Wednesday, February 3, 2010

Save Water With Natural Fiber Fabrics For Home Furnishings

Saving water by choosing natural fiber fabrics may not be at the top of your list when fabric shopping for your home furnishings, but it can be.  Natural fibers like hemp require virtually no water and produce beautiful fabrics.

Hemp is one of those natural fibers that can be made into beautiful home furnishings and beautiful clothing, as well.  Hemp is strong and soft.  With clothing, the more you wash hemp, the softer it becomes.

Of course, you couldn’t stick your sofa in the washer, but you can find easy tips to cleaning natural fiber fabrics by signing up for our DIY Newsletter. 

Hemp is often blended with other fibers for a number of reasons.  One of those reasons is that hemp helps keep items from stretching and losing shape.

It absorbs moisture and has moisture transfer properties that make it an ideal fabric for hot weather climates.  Hemp is also UV, mold and rot resistant.

With all these wonderful qualities, hemp becomes an even better choice for our home furnishing fabric when we look at its growing requirements.

Hemp requires very little to grow.  Hemp is a ‘bast’ fiber which means it comes from the bark of the plant.  Bast fibers are very hardy.  It requires little to no pesticides and no herbicides.

Cotton, on the other hand, requires tons of pesticides and chemicals to protect itself from pests throughout its production process.  Cotton also uses an enormous amount of water to grow.

Check our my video “Eco Living Textiles” to learn more about cotton.

Hemp starts from seed and produces a dense crop with a canopy that keeps moisture in and weeds out.  It provides fertile ground for a diverse population of animals, insects and other micro-organisms.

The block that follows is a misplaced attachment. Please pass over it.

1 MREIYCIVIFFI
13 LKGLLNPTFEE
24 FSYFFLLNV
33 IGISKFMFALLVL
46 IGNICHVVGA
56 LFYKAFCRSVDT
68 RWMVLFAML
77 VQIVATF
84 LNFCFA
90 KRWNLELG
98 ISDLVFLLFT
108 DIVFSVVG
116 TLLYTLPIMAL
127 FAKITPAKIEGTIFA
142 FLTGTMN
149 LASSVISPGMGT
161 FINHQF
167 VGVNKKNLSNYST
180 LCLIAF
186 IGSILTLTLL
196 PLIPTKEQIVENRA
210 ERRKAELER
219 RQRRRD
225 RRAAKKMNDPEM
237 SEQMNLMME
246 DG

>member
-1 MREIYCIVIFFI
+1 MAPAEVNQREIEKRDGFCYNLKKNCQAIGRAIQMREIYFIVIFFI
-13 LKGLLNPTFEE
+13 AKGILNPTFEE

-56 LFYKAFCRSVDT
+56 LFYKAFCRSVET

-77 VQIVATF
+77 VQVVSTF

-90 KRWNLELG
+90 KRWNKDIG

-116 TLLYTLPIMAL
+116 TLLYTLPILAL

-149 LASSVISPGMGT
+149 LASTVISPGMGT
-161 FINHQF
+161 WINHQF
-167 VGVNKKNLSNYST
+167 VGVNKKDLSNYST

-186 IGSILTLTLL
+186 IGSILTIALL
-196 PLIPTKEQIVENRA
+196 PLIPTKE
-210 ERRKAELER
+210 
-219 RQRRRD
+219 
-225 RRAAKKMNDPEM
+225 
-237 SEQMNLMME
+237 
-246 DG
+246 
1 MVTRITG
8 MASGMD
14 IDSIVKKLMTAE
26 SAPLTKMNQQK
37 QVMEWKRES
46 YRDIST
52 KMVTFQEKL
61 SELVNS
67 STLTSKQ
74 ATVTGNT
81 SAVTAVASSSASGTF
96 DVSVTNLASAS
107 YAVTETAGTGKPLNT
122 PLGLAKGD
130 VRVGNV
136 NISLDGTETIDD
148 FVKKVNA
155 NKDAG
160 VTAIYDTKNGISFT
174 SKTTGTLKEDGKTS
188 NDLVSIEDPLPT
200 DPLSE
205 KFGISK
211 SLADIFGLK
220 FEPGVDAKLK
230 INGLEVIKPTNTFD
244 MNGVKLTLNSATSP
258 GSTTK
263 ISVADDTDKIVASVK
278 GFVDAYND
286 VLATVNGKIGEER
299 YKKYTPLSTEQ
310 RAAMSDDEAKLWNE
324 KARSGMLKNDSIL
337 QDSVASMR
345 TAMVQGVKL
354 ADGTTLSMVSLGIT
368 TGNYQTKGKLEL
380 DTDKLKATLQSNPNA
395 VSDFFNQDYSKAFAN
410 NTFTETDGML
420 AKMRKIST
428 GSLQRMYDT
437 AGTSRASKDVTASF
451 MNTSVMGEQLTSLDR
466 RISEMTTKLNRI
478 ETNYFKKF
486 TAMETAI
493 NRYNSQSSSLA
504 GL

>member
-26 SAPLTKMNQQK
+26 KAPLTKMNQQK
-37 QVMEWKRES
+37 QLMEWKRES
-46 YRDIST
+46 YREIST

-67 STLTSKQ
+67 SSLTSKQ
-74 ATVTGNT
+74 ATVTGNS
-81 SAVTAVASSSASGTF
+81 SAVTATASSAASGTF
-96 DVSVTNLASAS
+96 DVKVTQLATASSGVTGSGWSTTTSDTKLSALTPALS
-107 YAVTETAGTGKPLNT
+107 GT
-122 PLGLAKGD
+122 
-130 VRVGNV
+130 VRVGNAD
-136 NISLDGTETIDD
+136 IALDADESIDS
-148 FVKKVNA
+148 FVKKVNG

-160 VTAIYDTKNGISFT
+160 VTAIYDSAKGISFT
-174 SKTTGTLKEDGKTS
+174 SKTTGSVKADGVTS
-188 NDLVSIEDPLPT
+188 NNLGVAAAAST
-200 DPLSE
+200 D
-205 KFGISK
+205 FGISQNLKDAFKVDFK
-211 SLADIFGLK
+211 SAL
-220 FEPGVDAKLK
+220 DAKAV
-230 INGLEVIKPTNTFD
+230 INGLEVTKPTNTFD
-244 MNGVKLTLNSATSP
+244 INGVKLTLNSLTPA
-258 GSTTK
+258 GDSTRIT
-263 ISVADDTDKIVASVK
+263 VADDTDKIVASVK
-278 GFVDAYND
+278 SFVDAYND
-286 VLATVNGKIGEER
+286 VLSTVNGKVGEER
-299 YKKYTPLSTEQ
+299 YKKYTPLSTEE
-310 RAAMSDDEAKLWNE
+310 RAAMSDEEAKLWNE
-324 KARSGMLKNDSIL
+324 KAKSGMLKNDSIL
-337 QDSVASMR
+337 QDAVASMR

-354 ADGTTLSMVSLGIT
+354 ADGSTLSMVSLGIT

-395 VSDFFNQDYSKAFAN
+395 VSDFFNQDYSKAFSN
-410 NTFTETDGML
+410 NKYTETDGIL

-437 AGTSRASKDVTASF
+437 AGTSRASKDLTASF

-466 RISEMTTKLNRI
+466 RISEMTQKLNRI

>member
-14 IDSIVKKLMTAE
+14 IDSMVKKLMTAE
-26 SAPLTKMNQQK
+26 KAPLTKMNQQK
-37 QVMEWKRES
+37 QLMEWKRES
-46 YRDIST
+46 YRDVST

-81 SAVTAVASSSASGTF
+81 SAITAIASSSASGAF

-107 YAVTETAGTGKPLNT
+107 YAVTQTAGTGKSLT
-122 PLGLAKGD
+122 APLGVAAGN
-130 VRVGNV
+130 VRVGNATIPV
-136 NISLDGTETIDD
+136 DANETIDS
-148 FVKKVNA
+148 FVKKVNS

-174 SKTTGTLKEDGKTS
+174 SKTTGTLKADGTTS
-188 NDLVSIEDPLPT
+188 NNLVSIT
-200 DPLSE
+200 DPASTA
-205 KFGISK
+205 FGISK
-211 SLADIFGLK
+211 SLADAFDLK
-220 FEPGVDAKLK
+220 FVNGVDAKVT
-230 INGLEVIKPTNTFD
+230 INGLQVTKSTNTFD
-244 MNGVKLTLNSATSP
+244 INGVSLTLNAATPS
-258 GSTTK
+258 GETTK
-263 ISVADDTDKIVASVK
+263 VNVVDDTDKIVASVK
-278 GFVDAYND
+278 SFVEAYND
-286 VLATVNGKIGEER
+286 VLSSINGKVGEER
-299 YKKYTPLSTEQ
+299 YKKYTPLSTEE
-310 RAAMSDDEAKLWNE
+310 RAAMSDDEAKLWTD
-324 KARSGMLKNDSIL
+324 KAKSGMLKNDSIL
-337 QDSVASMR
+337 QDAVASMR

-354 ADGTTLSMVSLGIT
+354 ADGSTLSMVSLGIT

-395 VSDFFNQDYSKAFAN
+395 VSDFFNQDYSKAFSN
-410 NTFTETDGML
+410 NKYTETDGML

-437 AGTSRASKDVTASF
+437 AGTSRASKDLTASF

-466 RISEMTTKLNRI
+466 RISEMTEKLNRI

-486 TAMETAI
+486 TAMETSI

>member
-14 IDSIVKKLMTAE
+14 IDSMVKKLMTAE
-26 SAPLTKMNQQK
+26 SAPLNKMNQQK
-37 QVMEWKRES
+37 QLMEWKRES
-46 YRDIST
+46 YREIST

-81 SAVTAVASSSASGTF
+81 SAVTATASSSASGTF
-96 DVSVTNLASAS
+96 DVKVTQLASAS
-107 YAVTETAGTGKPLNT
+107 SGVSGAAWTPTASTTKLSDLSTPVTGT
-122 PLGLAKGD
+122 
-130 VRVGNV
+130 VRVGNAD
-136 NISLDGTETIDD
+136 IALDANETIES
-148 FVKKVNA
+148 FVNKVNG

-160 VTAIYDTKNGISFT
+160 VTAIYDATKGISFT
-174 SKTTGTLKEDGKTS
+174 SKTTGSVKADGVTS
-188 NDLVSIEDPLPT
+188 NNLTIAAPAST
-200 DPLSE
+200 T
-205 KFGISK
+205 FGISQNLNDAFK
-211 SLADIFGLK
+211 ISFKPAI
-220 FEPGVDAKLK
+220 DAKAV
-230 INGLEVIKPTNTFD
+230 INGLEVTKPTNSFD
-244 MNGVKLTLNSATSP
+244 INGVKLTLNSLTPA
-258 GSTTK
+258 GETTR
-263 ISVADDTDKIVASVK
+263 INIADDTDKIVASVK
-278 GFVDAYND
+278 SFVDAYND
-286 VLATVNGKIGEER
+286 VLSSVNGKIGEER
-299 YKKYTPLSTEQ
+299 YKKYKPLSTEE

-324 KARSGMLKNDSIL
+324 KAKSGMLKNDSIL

Hemp’s root system is deep preventing soil erosion.  The skin of the hemp plant is insect resistant.  Hemp is often used as a rotational crop. 

Hemp has been grown for over 12,000 years.  It’s used in textiles, wood fibers, for paper, biodegradable plastics, construction, fuel and health food products. 

Hemp can produce 4 times per acre what an average forest can yield.  Using hemp in place of some wood products can help save forests, wildlife habitats and increase carbon sequestration. 

Because of the long fibers in hemp, its paper products can be recycled several times over and more than wood based paper.  Hemp is the fastest growing biomass known. 

As a health food, hemp oil is the richest known source of polyunsaturated essential fatty acids and essential amino acids.

Hemp often gets confused with marijuana and is not allowed to be grown in the United States.  Other countries, however, are moving forward and have successfully introduced hemp farming, creating a multi-billion dollar industry.

Just to keep things clear, hemp comes from the same species as marijuana, but hemp contains virtually no THC, the stuff that makes poco loco in marijuana.  Hemp cannot be used as a drug.

Need some questions answered about choosing the right fabric for your next home improvement project?  Creating your eco living lifestyle is easier than you think.

1 comment:

  1. I recently came across your blog and have been reading along. I thought I would leave my first comment. I don't know what to say except that I have enjoyed reading. Nice blog. I will keep visiting this blog very often.

    Susan

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    ReplyDelete